The Delta Science Fellows Program was established to bring together graduate students and postdoctoral researchers with Bay-Delta agency scientists and senior research mentors. California Sea Grant administers and manages the fellowship program on behalf of the Delta Science Program. Denise (De Carion) Colombano is a UC Davis doctoral student studying fish nursery areas in the San Francisco Estuary.
How does it feel to earn the Delta Science Fellowship?
It’s an honor to be selected for the Delta Science Fellowship. I’m looking forward to continuing my graduate research at the Center for Watershed Sciences with the support of California Sea Grant and the Delta Science Program.
What will this award allow you to do that you might not have done without it?
Completing my doctoral degree with guidance from my faculty advisor, Dr. Peter Moyle, and my community mentor, Dr. Ted Sommer at the Department of Water Resources. Since I have collected my field data, I will use this award to analyze data, write papers and present my findings at scientific conferences. I will no longer be TAing for the Department of Wildlife, Fish and Conservation Biology, which is an extremely fun but demanding job.
What will you research and how might it benefit the world?
I study fish nursery areas in the San Francisco Estuary. Specifically, I am interested in the following questions: (1) Does natural tidal marsh increase juvenile fish density, biomass and growth? (2) How do juvenile fish move into and out of natural tidal marsh, and for how long do they reside there? (3) What prey items do fish consume in natural tidal marsh? Hopefully the answers to these questions will help inform future habitat restoration projects aiming to promote juvenile fish recruitment in the San Francisco Estuary, since only 5-10% of natural tidal marsh remains in the present-day ecosystem.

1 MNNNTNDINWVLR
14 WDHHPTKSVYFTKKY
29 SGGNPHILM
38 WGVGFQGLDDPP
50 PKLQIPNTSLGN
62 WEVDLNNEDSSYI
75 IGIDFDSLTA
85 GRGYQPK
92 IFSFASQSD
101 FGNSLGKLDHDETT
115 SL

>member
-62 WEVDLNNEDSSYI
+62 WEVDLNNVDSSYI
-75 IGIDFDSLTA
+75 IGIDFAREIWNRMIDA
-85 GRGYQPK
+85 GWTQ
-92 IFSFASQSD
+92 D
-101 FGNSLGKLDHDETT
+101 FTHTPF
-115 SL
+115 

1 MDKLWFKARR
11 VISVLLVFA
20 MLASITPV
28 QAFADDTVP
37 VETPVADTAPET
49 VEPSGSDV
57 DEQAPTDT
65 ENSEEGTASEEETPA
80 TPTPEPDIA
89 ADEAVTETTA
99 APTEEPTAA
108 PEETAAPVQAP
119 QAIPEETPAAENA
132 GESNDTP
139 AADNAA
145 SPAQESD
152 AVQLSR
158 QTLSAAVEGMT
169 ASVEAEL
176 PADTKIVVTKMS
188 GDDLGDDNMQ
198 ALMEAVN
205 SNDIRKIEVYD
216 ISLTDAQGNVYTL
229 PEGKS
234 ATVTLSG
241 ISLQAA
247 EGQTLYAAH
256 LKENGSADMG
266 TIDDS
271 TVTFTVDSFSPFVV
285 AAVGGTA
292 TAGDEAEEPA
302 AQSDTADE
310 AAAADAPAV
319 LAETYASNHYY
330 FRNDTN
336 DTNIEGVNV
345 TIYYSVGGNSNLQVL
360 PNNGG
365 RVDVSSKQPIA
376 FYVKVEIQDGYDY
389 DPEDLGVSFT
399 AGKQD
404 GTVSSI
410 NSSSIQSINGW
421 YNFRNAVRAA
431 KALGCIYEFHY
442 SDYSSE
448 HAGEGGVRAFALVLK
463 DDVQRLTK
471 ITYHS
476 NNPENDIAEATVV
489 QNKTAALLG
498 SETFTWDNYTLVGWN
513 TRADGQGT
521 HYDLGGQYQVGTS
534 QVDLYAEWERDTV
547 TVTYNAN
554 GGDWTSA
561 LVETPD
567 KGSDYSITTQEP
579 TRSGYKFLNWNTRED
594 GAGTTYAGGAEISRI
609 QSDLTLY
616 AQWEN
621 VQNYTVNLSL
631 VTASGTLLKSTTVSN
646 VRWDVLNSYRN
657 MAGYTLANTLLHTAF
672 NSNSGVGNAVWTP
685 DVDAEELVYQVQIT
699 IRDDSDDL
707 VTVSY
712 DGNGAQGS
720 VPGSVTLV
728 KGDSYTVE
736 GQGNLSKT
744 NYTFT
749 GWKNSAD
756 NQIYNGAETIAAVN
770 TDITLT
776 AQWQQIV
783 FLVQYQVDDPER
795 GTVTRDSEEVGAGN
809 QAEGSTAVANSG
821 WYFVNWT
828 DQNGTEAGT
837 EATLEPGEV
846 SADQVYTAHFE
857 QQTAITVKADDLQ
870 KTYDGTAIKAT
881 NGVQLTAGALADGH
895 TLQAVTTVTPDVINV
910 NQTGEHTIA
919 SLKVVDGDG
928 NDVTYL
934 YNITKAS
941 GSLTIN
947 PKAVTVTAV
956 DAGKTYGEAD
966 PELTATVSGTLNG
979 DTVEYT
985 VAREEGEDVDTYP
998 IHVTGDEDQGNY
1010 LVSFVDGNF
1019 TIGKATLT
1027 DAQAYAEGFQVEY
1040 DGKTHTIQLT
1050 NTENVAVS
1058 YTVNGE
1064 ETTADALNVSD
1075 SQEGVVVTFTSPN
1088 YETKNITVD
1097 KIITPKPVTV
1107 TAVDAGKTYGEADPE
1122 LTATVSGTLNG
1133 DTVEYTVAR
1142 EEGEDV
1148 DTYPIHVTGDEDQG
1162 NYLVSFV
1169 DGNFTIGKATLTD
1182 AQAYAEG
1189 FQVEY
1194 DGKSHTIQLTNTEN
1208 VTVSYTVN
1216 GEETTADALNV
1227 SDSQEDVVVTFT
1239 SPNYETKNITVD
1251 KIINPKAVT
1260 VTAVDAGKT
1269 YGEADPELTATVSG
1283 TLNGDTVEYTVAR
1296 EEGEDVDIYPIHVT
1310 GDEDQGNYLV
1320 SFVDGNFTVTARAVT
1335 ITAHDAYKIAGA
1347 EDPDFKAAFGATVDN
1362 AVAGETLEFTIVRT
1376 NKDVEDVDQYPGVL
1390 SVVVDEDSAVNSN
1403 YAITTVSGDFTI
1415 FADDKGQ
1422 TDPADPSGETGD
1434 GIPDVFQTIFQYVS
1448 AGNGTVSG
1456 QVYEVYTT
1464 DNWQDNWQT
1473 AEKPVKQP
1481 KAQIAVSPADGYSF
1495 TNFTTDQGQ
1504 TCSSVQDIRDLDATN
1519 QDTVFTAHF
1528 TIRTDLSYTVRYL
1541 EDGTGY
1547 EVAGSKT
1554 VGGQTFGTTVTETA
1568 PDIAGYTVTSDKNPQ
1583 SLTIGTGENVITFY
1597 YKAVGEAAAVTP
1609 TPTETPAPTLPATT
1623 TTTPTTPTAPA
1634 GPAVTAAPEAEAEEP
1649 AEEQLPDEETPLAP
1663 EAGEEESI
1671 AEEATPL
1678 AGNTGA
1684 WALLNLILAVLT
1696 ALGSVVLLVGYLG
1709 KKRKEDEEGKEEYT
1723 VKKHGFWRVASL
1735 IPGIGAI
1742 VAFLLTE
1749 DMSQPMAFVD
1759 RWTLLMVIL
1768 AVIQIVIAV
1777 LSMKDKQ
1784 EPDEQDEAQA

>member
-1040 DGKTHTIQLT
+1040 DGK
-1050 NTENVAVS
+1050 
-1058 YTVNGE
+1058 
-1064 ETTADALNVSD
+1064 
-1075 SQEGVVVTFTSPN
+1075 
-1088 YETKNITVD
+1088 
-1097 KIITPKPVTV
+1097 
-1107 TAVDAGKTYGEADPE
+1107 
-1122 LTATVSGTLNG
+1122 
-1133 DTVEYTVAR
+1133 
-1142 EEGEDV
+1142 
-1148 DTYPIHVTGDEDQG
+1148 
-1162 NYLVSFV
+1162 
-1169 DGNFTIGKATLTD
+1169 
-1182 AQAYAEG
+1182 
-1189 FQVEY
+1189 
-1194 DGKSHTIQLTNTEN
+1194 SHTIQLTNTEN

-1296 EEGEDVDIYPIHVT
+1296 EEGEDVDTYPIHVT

What sparked your interest in your research, or science in general?
Research is inquiry, investigation and discovery. It’s endlessly interesting to research a favorite topic – right now, my favorite topic is estuarine ecology. I grew up in the Bay Area, where everyone proudly reps “the Bay”. In school we learned about Ohlone dependence on shellfish and read Jack London’s stories about a fish patrol arresting oyster pirates at the Port of Oakland. We explored fish markets in China Town and toured Angel Island, the Bay Model, and Martin Luther King, Jr. Shoreline Park. These assignments piqued my interest in natural and human history, ecology and fisheries. I was fascinated to learn that the San Francisco Estuary used to support an abundance of salmonids, sturgeons, smelts, clupeids, flatfish, crabs and shrimp, and that the Bay’s shorelines were once lined with tidal marshes, oyster reefs and eelgrass beds.
Now I am dedicated to researching tidal marsh ecology in the San Francisco Estuary. I hope future generations of Bay Area residents can enjoy the rich natural resources the Bay has to offer and continue to celebrate the amazing native and endemic flora and fauna that also call the Bay home.
What advice do you have for people wanting to follow a similar path in science like yours?
Get involved in research opportunities while you’re an undergraduate student: volunteer, find a mentor, ask questions, show up on time, stay until the work is finished, read papers on your free time, and go after internships. Remember it’s just as important to cross things off your list as it is to circle them. There are many laboratories, networking opportunities and potential employers who might like to write you a letter of recommendation when you graduate – take advantage of this while you can! Plus, it’s really fun, especially when you get to catch fish.